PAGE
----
Cyril Ramaphosa declares national disaster to combat Covid-19
President Cyril Ramaphosa has declared a national state of disaster and announced sweeping measures to contain the spread of Covid-19, including travel restrictions on foreigners from hard-hit countries, a ban on mass gatherings of more than 100 people, and the closure of schools.
The cabinet anticipated the pandemic would have a “significant and potentially lasting” impact on the economy, and was finalising a package of measures to mitigate its impact, he said.
“In the last few weeks we have seen a dramatic decline in economic activity in our trading partners, a sudden drop in tourism and severe instability across global markets,” he said in an address broadcast on national television.
President Cyril Ramaphosa declared a state of disaster at the Union Buildings in Pretoria on March 15 2020.
As of Sunday the number of confirmed cases of Covid-19 had risen to 61 and included cases of local transmission, he said. The number was expected to rise in the coming weeks. “We have decided to take urgent and drastic measures to protect our people and reduce the impact of the virus on our society and economy. This situation calls for an extraordinary response. There can be no half measures,” he said.
A state of national emergency has been declared in terms of the Disaster Management Act, and the cabinet has decided to establish a national command council chaired by the president to co-ordinate SA’s response to the virus.
Ramaphosa said SA would impose a ban on foreign nationals traveling from high risk countries, including Italy, Iran, South Korea, Spain, Germany, the UK, US and China from Wednesday, and visas issued to potential visitors from these countries have been revoked.
SA citizens are advised not to travel to high risk countries, with immediate effect, and no visas will be issued to foreign nationals who have visited a high risk country in the past 20 days, he said.
The government will close more than half of its 72 ports of entry on Monday, including 35 land ports and two sea ports, and is discouraging all non-essential travel in SA, particularly by air, rail or bus.
Schools will close on March 18, and will remain closed until after the Easter weekend. Ramaphosa said curbing the spread of the virus required social distancing. Gatherings of more than 100 people would be prohibited, and large events have been cancelled.
It means Limpopo will not be able to host the annual Easter gathering of members of the Zion Christian Church in Moria, which draws an estimated 3-million people, and the suspension of large sports gatherings, concerts and conferences.
Many organisations have already cancelled mass gatherings, including the Cape Town International jazz festival and Africa’s biggest running event, the Two Oceans Marathon, over concerns about the virus. Several universities, including Rhodes and UCT, have postponed graduation ceremonies and conferences.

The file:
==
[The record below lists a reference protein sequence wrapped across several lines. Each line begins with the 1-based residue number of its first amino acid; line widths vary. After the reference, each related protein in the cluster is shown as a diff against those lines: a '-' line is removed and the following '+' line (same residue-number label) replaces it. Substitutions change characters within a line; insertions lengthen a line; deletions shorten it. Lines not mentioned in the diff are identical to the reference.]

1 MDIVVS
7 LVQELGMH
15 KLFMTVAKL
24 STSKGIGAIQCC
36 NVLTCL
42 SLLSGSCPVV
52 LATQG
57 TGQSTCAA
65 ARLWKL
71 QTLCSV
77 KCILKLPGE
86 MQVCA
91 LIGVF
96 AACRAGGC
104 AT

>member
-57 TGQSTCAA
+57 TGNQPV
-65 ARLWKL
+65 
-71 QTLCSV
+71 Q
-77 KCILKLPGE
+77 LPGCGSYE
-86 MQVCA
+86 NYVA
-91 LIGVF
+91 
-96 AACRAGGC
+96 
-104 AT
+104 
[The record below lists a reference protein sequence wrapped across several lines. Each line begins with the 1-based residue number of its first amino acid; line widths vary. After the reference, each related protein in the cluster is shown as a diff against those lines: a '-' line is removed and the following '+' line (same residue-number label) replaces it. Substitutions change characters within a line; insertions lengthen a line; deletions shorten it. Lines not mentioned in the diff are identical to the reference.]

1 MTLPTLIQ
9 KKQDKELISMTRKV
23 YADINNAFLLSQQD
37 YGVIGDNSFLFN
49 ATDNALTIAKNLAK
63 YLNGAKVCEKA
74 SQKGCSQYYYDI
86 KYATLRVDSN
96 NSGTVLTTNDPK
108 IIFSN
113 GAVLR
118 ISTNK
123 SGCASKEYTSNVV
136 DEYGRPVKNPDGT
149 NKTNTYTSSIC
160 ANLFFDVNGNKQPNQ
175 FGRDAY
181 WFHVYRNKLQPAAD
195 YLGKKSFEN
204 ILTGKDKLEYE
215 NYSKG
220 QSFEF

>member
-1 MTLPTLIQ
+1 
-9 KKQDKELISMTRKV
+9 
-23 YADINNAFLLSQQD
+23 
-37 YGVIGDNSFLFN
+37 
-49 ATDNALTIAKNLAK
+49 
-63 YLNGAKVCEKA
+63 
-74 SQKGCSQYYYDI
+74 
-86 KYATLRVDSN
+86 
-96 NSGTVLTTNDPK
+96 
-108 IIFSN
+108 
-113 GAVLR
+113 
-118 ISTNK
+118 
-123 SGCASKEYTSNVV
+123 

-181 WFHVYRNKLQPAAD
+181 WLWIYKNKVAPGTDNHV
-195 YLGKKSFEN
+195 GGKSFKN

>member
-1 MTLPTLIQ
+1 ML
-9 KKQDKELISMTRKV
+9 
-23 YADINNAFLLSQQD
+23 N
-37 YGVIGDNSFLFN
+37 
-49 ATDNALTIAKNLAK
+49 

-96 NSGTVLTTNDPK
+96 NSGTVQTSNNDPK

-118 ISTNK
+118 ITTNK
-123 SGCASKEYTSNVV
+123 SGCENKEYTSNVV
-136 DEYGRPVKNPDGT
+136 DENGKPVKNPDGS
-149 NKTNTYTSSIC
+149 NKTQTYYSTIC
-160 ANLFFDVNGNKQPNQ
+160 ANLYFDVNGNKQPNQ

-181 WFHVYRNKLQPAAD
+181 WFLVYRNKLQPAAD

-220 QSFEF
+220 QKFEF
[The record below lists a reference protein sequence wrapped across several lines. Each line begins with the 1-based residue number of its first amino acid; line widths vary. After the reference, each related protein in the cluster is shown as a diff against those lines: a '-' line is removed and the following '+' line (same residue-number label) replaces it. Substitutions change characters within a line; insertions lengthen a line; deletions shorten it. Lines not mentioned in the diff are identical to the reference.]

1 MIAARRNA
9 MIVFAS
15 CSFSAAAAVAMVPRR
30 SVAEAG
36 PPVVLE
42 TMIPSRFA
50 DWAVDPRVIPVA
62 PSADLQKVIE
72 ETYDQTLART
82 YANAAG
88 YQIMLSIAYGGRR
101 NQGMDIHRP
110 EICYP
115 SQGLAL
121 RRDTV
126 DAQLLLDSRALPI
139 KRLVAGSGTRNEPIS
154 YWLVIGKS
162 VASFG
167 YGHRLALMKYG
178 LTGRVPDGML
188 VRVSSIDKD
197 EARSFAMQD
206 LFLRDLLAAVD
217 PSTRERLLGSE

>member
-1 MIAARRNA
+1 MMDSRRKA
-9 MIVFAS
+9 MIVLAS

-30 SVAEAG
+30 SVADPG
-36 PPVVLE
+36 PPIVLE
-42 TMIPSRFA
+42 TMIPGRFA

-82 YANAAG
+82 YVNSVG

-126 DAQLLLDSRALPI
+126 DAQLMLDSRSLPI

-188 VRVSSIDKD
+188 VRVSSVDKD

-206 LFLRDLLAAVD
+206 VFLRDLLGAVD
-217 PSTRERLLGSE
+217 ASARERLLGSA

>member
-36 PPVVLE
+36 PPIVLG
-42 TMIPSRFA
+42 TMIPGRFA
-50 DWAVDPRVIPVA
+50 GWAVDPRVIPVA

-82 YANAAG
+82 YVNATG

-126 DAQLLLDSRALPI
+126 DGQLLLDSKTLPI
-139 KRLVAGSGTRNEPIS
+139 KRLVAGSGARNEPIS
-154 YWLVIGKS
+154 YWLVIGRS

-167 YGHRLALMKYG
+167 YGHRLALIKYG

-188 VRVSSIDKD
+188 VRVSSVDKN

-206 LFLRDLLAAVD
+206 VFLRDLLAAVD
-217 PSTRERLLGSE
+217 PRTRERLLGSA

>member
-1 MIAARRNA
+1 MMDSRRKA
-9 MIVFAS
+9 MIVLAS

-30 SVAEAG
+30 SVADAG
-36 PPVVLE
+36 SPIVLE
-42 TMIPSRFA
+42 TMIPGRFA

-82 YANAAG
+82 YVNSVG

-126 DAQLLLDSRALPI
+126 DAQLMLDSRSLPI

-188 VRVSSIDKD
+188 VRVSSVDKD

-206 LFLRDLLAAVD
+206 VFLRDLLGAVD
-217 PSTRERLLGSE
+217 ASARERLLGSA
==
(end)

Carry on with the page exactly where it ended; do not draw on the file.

SA is already feeling the economic impact of Covid-19, and Nedlac is scheduled to hold an emergency meeting on Monday to deal with the impact of the pandemic on the economy and labour market.
Friday saw the JSE end its worst week in more than 21 years, with the bourse dropping more than 15% as a surge in the number and spread of coronavirus cases pushed global markets to decade lows.
The JSE had rebounded earlier in the day, in line with US and European markets, after the US Federal Reserve said it would inject $1.5-trillion into the US financial system in an attempt to mitigate the effects of the coronavirus, before turning weaker by the close. The latest move by the Fed comes as investors look to central banks to provide some support amid concerns about the economic effects of the virus.
Covid-19 has raced around the globe since it first emerged in China in late December, and by Sunday evening the total number of cases had risen past 162,690 with more than 6,065 deaths, in 146 countries and regions, according to the Johns Hopkins tracker. Europe has now become the epicentre of the pandemic, with more reported cases and deaths than the rest of the world combined, excluding China.
While most cases are mild, the respiratory disease can cause acute illness and death, with the elderly and people with underlying conditions at greatest risk. The World Health Organisation (WHO) currently estimates the case fatality rate, based on reported cases and deaths, stands at 3.4%.
The pandemic has rattled financial markets, disrupted global trade and travel and seen a growing number of countries impose increasingly aggressive measures to try and slow the transmission of Covid-19. These restrictions have disrupted global supply chains and seen a growing number of countries shutter businesses in an attempt to contain the virus.
US President Donald Trump, who declared a national emergency last week, has extended restrictions on non-US citizens travelling from the European Union to include the UK and the Republic of Ireland as of Tuesday.
On Saturday Spain followed Italy’s lead and announced an unprecedented national lockdown, restricting 47-million people to their homes, except for essential work or to buy food and medicines, or to seek healthcare. Italy, which is at the centre of Europe’s outbreak, has the second highest number of cases in the world after China. By Sunday it had more than 21,000 cases, and had recorded over 1,440 deaths. It instituted a lockdown on March 9.
With Odwa Mjo and Reuters.